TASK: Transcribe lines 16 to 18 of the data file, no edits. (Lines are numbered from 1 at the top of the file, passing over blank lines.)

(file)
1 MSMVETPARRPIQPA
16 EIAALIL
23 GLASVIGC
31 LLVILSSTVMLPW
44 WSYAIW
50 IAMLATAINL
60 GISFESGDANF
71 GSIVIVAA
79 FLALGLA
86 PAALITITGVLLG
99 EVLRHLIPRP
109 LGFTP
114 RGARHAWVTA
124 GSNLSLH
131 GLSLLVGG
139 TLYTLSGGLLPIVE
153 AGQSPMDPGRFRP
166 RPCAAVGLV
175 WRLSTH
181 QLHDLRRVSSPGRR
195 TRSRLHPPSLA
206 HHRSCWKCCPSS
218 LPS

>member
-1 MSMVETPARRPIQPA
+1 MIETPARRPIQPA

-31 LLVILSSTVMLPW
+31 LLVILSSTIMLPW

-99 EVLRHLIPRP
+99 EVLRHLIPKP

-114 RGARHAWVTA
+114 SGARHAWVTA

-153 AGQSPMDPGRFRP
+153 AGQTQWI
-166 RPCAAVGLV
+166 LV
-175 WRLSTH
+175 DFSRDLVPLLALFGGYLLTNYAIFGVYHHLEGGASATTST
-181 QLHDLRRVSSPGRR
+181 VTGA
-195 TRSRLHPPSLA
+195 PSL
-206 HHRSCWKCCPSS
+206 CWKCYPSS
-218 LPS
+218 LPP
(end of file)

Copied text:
139 TLYTLSGGLLPIVE
153 AGQSPMDPGRFRP
166 RPCAAVGLV